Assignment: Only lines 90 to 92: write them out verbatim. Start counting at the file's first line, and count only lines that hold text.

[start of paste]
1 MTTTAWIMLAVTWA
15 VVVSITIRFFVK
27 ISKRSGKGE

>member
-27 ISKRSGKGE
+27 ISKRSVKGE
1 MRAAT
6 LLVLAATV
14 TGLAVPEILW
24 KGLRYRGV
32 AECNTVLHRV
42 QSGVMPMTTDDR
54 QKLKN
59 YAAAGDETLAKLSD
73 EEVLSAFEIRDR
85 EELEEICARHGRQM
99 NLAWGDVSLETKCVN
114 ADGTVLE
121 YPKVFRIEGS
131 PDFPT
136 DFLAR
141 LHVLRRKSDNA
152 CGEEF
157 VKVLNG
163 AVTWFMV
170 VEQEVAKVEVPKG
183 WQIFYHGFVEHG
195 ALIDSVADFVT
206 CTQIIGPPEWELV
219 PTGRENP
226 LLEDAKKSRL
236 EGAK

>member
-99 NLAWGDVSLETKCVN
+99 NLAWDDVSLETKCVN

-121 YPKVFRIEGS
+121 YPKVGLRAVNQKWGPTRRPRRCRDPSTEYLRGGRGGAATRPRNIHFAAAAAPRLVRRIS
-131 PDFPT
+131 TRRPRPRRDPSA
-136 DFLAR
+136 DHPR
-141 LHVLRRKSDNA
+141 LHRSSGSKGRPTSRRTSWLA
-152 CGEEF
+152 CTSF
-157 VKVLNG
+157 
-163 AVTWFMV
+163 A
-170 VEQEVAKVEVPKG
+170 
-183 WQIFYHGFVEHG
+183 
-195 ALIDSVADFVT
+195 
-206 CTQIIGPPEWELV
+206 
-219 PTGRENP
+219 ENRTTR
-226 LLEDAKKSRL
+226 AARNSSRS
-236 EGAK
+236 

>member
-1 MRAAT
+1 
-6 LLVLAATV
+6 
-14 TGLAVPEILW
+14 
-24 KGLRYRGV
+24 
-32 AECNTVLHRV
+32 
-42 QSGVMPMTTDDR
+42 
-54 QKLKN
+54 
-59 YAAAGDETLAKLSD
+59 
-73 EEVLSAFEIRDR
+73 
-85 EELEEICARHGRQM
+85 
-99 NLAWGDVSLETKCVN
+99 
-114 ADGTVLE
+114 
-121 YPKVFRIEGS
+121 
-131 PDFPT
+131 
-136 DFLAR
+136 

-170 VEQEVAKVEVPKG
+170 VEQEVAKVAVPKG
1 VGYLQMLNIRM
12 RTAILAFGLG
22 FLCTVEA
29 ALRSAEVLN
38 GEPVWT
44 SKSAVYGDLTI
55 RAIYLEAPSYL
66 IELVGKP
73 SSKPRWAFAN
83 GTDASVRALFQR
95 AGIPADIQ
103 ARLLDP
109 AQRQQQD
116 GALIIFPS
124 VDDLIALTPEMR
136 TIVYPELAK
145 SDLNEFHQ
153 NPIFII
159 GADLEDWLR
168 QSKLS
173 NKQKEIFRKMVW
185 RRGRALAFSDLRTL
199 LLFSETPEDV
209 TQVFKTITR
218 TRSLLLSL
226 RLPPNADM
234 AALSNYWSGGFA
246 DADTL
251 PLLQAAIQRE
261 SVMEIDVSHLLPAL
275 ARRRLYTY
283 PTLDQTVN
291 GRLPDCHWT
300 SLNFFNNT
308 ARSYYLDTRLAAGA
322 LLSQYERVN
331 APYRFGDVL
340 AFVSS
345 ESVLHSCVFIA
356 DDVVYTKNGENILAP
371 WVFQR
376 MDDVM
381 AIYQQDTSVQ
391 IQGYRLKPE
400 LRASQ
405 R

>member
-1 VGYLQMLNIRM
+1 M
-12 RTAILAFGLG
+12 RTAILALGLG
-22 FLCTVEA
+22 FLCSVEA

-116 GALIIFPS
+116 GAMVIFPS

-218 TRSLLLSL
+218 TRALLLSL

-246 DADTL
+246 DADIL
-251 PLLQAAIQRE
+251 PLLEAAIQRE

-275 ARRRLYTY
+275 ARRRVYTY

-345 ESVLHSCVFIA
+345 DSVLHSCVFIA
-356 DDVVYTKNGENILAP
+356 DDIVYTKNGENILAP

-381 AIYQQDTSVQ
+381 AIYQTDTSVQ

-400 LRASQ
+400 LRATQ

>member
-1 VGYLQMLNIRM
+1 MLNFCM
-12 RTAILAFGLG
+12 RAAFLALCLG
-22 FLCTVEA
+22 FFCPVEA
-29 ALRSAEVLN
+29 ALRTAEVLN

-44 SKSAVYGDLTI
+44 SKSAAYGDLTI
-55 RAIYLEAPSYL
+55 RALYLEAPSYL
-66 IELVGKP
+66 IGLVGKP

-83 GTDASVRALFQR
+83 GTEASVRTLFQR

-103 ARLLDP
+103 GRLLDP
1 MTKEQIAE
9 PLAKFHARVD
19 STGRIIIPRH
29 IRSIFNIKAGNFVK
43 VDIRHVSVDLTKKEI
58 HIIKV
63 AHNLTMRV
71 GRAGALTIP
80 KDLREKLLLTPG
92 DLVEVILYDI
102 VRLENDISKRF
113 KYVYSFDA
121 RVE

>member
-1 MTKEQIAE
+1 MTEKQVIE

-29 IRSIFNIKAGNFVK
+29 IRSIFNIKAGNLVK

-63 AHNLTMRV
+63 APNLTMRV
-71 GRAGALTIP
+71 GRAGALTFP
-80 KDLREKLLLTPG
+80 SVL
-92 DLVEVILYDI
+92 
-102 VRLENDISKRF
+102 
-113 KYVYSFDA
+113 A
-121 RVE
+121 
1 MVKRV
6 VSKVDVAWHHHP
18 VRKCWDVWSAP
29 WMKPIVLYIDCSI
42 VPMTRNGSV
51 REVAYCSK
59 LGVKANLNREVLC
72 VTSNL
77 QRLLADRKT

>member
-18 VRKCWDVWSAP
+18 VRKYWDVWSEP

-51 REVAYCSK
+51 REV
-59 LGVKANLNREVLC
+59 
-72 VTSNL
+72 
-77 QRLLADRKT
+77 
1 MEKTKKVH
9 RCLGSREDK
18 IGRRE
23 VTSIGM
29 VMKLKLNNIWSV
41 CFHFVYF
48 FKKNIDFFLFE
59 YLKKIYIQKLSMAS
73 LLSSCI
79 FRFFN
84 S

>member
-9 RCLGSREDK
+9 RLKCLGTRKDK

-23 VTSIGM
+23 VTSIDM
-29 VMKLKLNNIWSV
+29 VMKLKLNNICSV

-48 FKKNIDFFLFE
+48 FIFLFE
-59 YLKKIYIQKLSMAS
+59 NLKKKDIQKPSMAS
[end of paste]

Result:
+121 
-131 PDFPT
+131 